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Angular Frequency vs. Angular Velocity

  1. Dec 4, 2014 #1
    In S.H.M omega denotes?I am really confused where to put pi=3.14 and where to put pi=180 degrees.In one question while solving for omega when Time period is given from formula T=2pi/omega i took pi=3.14 and got right but in other question in similar situation i.e solving for omega when Time period is given from formula T=2pi/omega ,when i took pi=3.14 i got wrong when i saw solution i came to know that there has to be pi=180 degrees.I am really confused.where omega is radian per second and where it is only per second?And where to put pi=3.14 and where to put pi=180 degrees in formula T=2pi/omega?
     
  2. jcsd
  3. Dec 4, 2014 #2

    Drakkith

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    Staff: Mentor

    I would think that either the question itself, or your instructor, should be telling you whether to do the problem in radians or degrees.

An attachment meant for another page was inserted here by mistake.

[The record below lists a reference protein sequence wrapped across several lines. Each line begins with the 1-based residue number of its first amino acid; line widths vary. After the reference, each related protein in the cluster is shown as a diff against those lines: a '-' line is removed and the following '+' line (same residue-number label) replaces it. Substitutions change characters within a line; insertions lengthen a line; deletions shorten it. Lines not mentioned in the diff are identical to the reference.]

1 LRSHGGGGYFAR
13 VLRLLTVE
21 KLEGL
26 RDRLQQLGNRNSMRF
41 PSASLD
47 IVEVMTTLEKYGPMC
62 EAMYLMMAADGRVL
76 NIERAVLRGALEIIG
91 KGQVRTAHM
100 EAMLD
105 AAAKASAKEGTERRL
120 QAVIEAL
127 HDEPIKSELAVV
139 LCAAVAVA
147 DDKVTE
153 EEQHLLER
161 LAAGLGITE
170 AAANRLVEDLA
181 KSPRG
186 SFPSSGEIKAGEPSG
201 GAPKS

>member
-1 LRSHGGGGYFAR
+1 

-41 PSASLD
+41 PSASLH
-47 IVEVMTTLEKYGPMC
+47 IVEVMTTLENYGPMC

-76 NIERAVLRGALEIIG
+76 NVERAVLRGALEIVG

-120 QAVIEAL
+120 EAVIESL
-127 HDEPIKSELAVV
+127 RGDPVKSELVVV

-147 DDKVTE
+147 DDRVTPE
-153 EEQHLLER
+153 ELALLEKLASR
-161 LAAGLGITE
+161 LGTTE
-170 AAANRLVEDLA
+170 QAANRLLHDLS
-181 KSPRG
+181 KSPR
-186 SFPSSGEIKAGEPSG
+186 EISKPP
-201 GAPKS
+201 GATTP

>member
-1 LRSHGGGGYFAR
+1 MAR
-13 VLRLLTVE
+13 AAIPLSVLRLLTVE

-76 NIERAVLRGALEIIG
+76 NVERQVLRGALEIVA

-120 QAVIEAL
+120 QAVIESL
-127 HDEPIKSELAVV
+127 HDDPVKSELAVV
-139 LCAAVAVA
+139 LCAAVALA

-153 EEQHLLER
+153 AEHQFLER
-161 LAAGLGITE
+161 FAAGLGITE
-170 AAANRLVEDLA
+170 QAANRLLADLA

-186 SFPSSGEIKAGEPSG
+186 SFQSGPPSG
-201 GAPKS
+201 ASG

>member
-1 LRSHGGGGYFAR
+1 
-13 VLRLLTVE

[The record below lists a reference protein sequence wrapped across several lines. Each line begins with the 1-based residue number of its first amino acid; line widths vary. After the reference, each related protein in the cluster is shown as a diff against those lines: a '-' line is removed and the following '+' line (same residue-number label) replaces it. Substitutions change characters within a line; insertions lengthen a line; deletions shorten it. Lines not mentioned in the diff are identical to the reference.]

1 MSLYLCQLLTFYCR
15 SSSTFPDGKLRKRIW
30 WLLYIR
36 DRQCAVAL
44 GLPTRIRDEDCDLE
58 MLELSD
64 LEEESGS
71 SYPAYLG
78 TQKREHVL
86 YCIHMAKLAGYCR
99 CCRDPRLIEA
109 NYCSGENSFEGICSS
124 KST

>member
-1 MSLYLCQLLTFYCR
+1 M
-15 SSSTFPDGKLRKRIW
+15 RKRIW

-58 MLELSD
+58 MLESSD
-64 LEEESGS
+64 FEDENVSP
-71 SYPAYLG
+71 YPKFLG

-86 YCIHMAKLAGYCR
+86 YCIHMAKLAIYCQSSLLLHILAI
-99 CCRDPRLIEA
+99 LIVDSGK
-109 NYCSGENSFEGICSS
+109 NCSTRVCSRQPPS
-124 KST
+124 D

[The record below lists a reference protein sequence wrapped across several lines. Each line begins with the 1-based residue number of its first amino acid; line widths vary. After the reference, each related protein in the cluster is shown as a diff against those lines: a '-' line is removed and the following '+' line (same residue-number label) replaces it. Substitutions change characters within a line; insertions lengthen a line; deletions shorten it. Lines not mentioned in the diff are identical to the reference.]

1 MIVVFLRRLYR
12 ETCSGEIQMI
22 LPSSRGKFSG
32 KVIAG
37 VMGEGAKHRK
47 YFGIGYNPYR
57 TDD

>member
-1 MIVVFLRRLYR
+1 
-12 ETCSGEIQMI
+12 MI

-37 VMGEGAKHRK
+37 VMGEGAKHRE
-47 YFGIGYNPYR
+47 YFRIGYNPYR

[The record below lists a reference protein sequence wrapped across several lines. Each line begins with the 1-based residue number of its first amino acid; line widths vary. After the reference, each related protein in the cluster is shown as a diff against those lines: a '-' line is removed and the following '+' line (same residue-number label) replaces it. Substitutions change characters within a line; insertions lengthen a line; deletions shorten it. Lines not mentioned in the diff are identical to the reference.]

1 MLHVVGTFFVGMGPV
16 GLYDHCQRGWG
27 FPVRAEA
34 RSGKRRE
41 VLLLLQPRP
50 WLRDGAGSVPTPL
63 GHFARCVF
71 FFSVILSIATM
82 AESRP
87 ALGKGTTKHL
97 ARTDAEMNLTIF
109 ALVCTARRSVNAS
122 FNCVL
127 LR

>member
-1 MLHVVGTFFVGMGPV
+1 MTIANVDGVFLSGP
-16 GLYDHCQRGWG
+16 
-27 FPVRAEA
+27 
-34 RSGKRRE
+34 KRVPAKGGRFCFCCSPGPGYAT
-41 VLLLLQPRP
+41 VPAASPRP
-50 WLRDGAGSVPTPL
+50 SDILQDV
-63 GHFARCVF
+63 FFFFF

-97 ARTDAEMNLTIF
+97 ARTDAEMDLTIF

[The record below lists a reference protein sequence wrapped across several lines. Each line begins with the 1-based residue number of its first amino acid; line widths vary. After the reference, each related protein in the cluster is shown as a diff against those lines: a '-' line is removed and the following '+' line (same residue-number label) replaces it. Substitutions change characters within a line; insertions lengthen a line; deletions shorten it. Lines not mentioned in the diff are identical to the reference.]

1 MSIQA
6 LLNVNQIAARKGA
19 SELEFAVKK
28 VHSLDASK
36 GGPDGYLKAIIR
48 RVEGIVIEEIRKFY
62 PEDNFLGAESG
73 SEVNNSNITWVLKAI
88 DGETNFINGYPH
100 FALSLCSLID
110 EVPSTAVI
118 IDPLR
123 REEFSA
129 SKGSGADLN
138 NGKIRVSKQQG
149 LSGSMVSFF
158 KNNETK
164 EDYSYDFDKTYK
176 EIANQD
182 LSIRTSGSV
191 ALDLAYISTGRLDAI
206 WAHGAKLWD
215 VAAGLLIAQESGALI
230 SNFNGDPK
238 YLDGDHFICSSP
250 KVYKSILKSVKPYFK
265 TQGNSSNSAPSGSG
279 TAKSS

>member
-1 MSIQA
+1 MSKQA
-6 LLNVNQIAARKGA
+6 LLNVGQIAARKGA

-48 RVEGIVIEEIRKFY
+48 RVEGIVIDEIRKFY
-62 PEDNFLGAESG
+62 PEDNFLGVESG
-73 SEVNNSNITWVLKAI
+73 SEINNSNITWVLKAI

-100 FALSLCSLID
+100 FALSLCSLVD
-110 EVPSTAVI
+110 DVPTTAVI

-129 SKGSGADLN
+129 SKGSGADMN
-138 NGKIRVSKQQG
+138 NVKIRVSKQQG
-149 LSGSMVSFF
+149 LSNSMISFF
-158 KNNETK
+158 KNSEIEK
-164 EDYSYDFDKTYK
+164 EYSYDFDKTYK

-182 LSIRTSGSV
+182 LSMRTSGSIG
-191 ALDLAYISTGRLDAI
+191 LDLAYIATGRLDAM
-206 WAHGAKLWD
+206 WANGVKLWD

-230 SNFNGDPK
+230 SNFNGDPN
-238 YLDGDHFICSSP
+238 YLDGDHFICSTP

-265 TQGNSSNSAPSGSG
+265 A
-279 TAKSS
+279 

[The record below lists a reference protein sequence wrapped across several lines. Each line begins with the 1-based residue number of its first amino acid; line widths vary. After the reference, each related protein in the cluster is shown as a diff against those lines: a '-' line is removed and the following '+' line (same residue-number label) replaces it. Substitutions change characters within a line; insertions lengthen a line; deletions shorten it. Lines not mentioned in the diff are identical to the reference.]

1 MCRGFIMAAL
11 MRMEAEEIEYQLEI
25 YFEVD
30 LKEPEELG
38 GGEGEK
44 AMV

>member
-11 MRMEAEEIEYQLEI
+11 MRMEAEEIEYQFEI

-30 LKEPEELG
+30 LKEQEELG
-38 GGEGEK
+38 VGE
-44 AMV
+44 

4. Dec 4, 2014 #3
    In one question while solving for omega whenTime period is given from formula T=2pi/omega i took pi=3.14 and got right but in other question in similar situation i.e solving for omega when Time period is given from formula T=2pi/omega ,when i took pi=3.14 i got wrong when i saw solution i came to know that there has to be pi=180 degrees.I am really confused.
     
  5. Dec 4, 2014 #4

    Drakkith

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    Staff: Mentor

    Repeating what you've already said without giving any more information isn't going to help anyone help you. What exactly do the questions say?
     
  6. Dec 4, 2014 #5

    Doc Al

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    Staff: Mentor

    pi is never equal to 180 degrees; pi is a number. Angular frequency, ##\omega##, is usually given in radians/sec. In that case, the period is given by ##T = 2 \pi/\omega##. If angular frequency is given in degrees/sec, then you'd have to use ##T = 360/\omega##.

    Note that ##2\pi## is the number of radians in a complete cycle and 360 is the number of degrees in a complete cycle.
     
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